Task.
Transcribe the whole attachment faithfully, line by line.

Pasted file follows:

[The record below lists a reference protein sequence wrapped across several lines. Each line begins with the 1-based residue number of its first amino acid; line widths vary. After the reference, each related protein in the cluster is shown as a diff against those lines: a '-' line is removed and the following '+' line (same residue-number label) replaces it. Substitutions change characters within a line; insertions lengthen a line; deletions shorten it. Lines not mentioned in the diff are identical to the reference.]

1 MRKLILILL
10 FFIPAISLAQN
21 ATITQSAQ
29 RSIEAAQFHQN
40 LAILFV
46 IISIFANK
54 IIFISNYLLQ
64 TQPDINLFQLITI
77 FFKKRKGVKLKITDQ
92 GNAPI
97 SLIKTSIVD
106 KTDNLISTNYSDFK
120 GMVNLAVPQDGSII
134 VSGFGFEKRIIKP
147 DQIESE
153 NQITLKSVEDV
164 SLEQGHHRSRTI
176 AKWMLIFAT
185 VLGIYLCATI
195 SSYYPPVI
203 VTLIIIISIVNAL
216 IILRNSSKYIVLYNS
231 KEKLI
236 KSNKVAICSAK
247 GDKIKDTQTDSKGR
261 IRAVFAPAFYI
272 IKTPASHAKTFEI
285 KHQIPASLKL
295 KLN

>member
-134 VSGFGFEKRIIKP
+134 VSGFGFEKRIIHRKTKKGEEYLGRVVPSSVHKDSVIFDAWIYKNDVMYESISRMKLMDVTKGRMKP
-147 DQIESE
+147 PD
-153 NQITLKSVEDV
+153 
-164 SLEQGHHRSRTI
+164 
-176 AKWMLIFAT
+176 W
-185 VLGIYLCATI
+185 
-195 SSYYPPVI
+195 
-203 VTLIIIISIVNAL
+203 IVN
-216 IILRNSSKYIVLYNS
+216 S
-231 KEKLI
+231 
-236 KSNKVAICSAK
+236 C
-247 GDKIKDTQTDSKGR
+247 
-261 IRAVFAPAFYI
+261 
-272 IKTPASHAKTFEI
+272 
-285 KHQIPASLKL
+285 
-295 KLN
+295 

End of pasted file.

[The record below lists a reference protein sequence wrapped across several lines. Each line begins with the 1-based residue number of its first amino acid; line widths vary. After the reference, each related protein in the cluster is shown as a diff against those lines: a '-' line is removed and the following '+' line (same residue-number label) replaces it. Substitutions change characters within a line; insertions lengthen a line; deletions shorten it. Lines not mentioned in the diff are identical to the reference.]

1 MRKLILILL
10 FFIPAISLAQN
21 ATITQSAQ
29 RSIEAAQFHQN
40 LAILFV
46 IISIFANK
54 IIFISNYLLQ
64 TQPDINLFQLITI
77 FFKKRKGVKLKITDQ
92 GNAPI
97 SLIKTSIVD
106 KTDNLISTNYSDFK
120 GMVNLAVPQDGSII
134 VSGFGFEKRIIKP
147 DQIESE
153 NQITLKSVEDV
164 SLEQGHHRSRTI
176 AKWMLIFAT
185 VLGIYLCATI
195 SSYYPPVI
203 VTLIIIISIVNAL
216 IILRNSSKYIVLYNS
231 KEKLI
236 KSNKVAICSAK
247 GDKIKDTQTDSKGR
261 IRAVFAPAFYI
272 IKTPASHAKTFEI
285 KHQIPASLKL
295 KLN

>member
-134 VSGFGFEKRIIKP
+134 VSGFGFEKRIIHRKTKKGEEYLGRVVPSSVHKDSVIFDAWIYKNDVMYESISRMKLMDVTKGRMKP
-147 DQIESE
+147 PD
-153 NQITLKSVEDV
+153 
-164 SLEQGHHRSRTI
+164 
-176 AKWMLIFAT
+176 W
-185 VLGIYLCATI
+185 
-195 SSYYPPVI
+195 
-203 VTLIIIISIVNAL
+203 IVN
-216 IILRNSSKYIVLYNS
+216 S
-231 KEKLI
+231 
-236 KSNKVAICSAK
+236 C
-247 GDKIKDTQTDSKGR
+247 
-261 IRAVFAPAFYI
+261 
-272 IKTPASHAKTFEI
+272 
-285 KHQIPASLKL
+285 
-295 KLN
+295 